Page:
Remember that hiking on a trail, even one without any elevation gain, will be more taxing than just walking a mile on the paved sidewalks in your neighborhood. Please please don’t overdo it for your first go around! Keep it simple and then use your experience to change it up for next time.
What Clothes Do I Need?
As a plus-size lady hiker, knowing what clothes you need (and finding it) can be a challenge. Not a lot of companies carry hiking clothes for plus size hikers. Even those that have them may only carry the plus sizes online.
For your first trek, as long as you choose an easy trail, sturdy sneakers and leggings are fine. A good sports bra is important. As a plus-size lady with an ample chest, I love the bras at Title Nine. My favorite bra, the Tech Athena bra, is in the process of being discontinued, which I’m devastated about, so I'm working to find a new favorite. However, for clothes other than bras, Title Nine doesn’t go higher than an XL (and even those run small), so I can only really recommend them for bras.
Once you get a few easy hikes under your belt and are ready to upgrade to hiking clothes, REI has a decent plus-size selection, but they’re not usually available in the stores. Columbia Sportswear has a much bigger selection (and better prices) and I can usually find some options in the outlet near me.
Your exact needs will depend on the climate you’re hiking in. Here in central Texas, I like long lightweight pants. I hiked in capri pants for a while, but after a hike with a lot of tall grass on some overgrown trails, I decided the risk of ticks (and some weird sticky weeds we have here) was too great and switched to full-length pants. They sadly don’t sell my favorite kind anymore, but they have a close version in the Aruba Roll-Up Pant. These can be full-length pants or roll up to capri pants if you just can’t stand the heat or for hanging out after your hike.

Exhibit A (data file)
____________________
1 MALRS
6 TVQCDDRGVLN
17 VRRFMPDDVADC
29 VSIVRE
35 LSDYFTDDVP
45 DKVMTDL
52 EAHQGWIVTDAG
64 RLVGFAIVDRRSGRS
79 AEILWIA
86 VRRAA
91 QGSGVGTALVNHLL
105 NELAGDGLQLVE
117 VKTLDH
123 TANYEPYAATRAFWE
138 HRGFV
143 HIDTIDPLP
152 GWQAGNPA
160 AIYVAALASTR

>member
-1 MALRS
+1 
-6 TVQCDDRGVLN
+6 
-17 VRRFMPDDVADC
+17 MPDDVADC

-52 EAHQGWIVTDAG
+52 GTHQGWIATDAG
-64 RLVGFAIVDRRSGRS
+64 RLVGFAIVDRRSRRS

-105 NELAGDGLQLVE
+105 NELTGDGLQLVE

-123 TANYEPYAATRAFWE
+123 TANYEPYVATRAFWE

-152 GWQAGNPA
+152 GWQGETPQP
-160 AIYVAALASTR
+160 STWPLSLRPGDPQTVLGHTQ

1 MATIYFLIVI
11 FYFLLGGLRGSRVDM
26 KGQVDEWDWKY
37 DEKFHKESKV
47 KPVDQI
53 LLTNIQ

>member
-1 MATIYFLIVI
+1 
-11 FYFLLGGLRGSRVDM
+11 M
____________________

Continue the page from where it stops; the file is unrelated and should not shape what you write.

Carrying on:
For shirts, there are a few options. In Central Texas, it's hot most of the year, and I tend to run very warm, so I hike in sleeveless workout tank tops from Old Navy. You can also choose to wear a long sleeve sun shirt that provides UV protection and will help keep you cool. When the weather gets a little cooler, I sometimes add a light sweatshirt. However, since I run very warm, I always take it off during the hike and wear it around my waist. I don’t usually even bother.
For underwear, choose a pair that is not likely to chafe and that fit correctly. I wear some well-fitting microfiber briefs. Remember, there will be a lot of leg movement, so a style and fabric that wicks sweat and doesn’t allow for skin to rub together is best!
What Else Should I Know?
The most important - and difficult - part is to just get started! Go for a short local hike and see where you’re at physically and emotionally. Do you enjoy being in nature? Do you find rest and relaxation being surrounded by green (or brown, in the summer here)? Take it slow, allow yourself to go the pace that is most comfortable for you, and try to soak in the world around you. Even though I live alone, I still love the solitude and quiet of a nice hike. Don’t let the world around you tell you can or can’t do something just because of your size. Hiking as a plus-size lady can be challenging! However, with the right preparation, mindset, and clothes, you’ll be able to discover how wonderful nature can be!